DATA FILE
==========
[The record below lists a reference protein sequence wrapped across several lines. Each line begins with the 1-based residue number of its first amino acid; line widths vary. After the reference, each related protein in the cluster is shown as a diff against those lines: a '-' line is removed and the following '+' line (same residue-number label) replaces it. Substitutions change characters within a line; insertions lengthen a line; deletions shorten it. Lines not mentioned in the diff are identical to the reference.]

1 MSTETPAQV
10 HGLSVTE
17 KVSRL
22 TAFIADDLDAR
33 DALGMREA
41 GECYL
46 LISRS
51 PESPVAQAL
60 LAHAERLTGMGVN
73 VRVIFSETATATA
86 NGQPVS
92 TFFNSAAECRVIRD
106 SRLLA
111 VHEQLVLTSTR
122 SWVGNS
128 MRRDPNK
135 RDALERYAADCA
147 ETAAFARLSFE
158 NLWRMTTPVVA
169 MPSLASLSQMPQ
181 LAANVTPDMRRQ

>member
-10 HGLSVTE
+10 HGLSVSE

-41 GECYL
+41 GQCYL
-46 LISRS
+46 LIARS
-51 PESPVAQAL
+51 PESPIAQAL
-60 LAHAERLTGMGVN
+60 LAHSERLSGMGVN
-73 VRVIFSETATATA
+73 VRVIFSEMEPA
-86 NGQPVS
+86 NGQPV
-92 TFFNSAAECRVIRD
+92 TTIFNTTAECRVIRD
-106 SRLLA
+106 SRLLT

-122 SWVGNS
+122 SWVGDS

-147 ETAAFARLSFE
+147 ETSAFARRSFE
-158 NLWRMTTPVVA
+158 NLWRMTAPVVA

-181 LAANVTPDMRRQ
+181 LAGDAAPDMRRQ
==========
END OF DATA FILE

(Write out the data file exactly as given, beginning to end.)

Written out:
[The record below lists a reference protein sequence wrapped across several lines. Each line begins with the 1-based residue number of its first amino acid; line widths vary. After the reference, each related protein in the cluster is shown as a diff against those lines: a '-' line is removed and the following '+' line (same residue-number label) replaces it. Substitutions change characters within a line; insertions lengthen a line; deletions shorten it. Lines not mentioned in the diff are identical to the reference.]

1 MSTETPAQV
10 HGLSVTE
17 KVSRL
22 TAFIADDLDAR
33 DALGMREA
41 GECYL
46 LISRS
51 PESPVAQAL
60 LAHAERLTGMGVN
73 VRVIFSETATATA
86 NGQPVS
92 TFFNSAAECRVIRD
106 SRLLA
111 VHEQLVLTSTR
122 SWVGNS
128 MRRDPNK
135 RDALERYAADCA
147 ETAAFARLSFE
158 NLWRMTTPVVA
169 MPSLASLSQMPQ
181 LAANVTPDMRRQ

>member
-10 HGLSVTE
+10 HGLSVSE

-41 GECYL
+41 GQCYL
-46 LISRS
+46 LIARS
-51 PESPVAQAL
+51 PESPIAQAL
-60 LAHAERLTGMGVN
+60 LAHSERLSGMGVN
-73 VRVIFSETATATA
+73 VRVIFSEMEPA
-86 NGQPVS
+86 NGQPV
-92 TFFNSAAECRVIRD
+92 TTIFNTTAECRVIRD
-106 SRLLA
+106 SRLLT

-122 SWVGNS
+122 SWVGDS

-147 ETAAFARLSFE
+147 ETSAFARRSFE
-158 NLWRMTTPVVA
+158 NLWRMTAPVVA

-181 LAANVTPDMRRQ
+181 LAGDAAPDMRRQ